UK's Post Office shells out for SAP software it thought it had

'Significantly under-licenced' but didn't factor in Customer Success Manager when dealing with reseller


The Post Office, a UK government-owned company, has awarded SAP a contract worth up to £2 million for software services following a misunderstanding of its SAP licences and service bundles.

A contract award notice issued last week shows the Post Office – which issues postage stamps, manages the postal service, and runs one of Britain's largest network of retailers – handed SAP the deal for implementation, configuration, maintenance, and repair services for its SAP SuccessFactors performance management system.

Early in the morning, at eight o'clock, you can hear the auditor, knock, knock, knock

The Post Office stated in the award notice that it had first bought SuccessFactors software in 2016 following an audit that found Post Office Limited to be "significantly under-licenced."

The Post Office award notice said SAP, at the time, had quoted it a one-off figure of "£2.4 million plus £534k recurring annual costs" with "no additional business benefit except to maintain contractual compliance."

However, after some "significant negotiations," the Post Office secured an offer from SAP to "significantly reduce" its compliance costs and invested in SAP's SuccessFactors HR Cloud solution.

It then bought the licence from software reseller SCC via a Crown Commercial Services Framework.

But that was not the end of the Post Office's troubles.

"We have been facing operational issues since the last two years as SAP stood down our Customer Success Manager as that service is not available for indirect contract, something SAP failed to disclose," the notice said.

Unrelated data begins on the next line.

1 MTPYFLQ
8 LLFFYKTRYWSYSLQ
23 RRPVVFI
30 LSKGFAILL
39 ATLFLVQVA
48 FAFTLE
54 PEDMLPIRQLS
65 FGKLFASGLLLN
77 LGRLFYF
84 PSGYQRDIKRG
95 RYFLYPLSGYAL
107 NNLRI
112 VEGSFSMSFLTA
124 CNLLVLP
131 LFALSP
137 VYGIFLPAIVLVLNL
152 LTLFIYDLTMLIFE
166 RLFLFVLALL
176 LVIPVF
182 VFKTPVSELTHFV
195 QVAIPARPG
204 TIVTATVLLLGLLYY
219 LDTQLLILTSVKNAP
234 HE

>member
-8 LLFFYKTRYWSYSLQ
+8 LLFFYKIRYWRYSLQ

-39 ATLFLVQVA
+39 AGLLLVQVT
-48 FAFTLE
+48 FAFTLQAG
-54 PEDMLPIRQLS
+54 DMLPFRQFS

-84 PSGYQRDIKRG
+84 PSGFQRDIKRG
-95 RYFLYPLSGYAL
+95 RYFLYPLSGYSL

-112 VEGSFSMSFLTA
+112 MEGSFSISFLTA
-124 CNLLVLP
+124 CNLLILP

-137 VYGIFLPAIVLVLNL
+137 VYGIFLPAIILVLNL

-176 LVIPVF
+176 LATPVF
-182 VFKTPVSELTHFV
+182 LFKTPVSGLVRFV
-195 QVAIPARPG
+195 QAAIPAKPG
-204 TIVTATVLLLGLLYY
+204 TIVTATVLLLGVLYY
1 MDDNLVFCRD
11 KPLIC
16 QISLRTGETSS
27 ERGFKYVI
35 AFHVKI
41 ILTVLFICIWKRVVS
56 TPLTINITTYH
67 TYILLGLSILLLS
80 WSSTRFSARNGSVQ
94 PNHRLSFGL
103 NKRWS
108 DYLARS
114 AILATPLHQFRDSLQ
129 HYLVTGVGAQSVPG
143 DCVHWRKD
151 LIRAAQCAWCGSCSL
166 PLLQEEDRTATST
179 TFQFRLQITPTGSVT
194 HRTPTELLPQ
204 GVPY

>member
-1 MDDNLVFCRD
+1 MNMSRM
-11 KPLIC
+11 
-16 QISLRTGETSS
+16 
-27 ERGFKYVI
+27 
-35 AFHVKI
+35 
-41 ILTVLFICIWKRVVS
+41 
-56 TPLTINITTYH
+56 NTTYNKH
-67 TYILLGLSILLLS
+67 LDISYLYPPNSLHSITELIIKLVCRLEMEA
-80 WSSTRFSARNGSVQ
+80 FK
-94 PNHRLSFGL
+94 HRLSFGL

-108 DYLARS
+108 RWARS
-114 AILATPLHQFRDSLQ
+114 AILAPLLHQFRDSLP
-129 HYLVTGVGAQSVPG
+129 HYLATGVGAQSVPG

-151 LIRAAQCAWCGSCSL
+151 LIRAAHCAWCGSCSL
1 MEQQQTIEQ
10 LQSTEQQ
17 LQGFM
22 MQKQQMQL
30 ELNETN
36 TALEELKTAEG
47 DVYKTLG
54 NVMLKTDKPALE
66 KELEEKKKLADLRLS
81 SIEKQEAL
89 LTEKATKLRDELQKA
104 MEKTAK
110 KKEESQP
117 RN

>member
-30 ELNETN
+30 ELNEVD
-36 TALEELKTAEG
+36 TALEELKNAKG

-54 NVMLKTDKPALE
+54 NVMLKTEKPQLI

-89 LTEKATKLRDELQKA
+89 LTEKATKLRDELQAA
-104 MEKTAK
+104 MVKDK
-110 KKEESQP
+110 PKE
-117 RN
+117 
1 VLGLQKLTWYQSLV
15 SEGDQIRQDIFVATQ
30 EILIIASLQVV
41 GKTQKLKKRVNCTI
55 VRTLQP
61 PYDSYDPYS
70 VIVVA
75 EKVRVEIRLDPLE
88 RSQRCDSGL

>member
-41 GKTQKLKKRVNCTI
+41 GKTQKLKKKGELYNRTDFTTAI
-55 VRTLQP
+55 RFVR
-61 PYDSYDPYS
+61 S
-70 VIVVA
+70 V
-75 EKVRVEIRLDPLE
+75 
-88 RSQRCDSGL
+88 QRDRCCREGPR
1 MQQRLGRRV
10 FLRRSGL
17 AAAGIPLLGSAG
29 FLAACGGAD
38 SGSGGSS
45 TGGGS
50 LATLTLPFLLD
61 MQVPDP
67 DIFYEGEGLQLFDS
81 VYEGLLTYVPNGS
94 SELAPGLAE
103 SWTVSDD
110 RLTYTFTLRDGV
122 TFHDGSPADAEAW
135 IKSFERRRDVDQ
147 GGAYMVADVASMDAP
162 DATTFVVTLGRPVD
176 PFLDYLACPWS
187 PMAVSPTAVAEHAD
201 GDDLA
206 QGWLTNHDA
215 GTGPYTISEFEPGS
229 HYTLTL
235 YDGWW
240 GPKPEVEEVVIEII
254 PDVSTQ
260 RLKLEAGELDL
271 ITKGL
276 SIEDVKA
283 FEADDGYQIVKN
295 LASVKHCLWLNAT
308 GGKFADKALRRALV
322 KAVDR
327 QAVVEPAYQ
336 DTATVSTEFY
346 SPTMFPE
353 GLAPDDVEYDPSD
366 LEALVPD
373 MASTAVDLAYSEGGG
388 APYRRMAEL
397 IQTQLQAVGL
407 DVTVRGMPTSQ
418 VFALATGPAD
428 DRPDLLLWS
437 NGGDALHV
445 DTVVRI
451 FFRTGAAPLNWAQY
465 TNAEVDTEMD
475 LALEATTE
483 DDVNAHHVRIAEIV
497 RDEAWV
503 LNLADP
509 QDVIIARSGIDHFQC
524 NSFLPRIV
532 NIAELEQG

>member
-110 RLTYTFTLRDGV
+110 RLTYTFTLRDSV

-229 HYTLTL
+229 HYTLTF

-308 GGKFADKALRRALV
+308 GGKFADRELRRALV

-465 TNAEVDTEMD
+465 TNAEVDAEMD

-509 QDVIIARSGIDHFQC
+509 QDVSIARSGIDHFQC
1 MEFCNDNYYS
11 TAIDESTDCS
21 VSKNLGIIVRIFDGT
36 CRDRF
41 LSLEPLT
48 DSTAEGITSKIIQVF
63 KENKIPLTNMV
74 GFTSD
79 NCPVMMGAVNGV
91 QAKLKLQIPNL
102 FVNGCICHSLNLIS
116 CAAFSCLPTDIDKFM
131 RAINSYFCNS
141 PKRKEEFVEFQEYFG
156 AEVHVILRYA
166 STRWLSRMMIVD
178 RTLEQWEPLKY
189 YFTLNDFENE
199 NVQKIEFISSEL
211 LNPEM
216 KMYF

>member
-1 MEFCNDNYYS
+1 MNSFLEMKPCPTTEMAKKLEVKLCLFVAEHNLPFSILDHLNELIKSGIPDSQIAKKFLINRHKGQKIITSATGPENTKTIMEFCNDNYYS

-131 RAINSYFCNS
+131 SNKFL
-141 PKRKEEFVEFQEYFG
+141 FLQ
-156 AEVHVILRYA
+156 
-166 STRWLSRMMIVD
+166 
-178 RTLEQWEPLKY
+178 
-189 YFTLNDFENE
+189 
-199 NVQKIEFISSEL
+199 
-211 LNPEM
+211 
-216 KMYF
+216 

"There was an expectation for [services-based reseller] SCC to fulfil more activities than anticipated as an SAP partner. This has not been possible as through CCS Frameworks, SCC are limited to a 1 percent margin within the reseller contract."

As a result, the Post Office is paying SAP for services for an individual Customer Success Manager to support the SaaS product supplied direct from SAP in a deal which could be worth £2 million ($2.45 million).

SAP has been offered the opportunity to comment on the issues raised in the procurement.

A Post Office spokesperson said: "Like any business, it's vital that we have an efficient system to run our HR services. We had previously procured SAP SuccessFactors services using a SAP partner. Following expiry of that contract we have now progressed with Direct purchase through G Cloud competition and have awarded a new contract to SAP UK limited for a two-year period with an option to extend by 1 year."

The Post Office's track record with IT projects is not a happy one. A statutory public inquiry was launched into the Horizon scandal, which saw hundreds of subpostmasters prosecuted over 15 years for accounting discrepancies which were later found to be the result of flawed software. Last year, 39 convictions were overturned with up to 400 more potentially being quashed. ®

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